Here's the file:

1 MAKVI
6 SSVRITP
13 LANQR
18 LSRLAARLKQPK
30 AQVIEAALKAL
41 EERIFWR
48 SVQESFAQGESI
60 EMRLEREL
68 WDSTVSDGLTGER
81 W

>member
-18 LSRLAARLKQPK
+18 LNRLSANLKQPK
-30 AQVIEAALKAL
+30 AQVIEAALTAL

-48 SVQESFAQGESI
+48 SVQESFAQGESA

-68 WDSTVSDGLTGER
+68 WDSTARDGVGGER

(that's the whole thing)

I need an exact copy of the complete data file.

1 MAKVI
6 SSVRITP
13 LANQR
18 LSRLAARLKQPK
30 AQVIEAALKAL
41 EERIFWR
48 SVQESFAQGESI
60 EMRLEREL
68 WDSTVSDGLTGER
81 W

>member
-18 LSRLAARLKQPK
+18 LNRLSANLKQPK
-30 AQVIEAALKAL
+30 AQVIEAALTAL

-48 SVQESFAQGESI
+48 SVQESFAQGESA

-68 WDSTVSDGLTGER
+68 WDSTARDGVGGER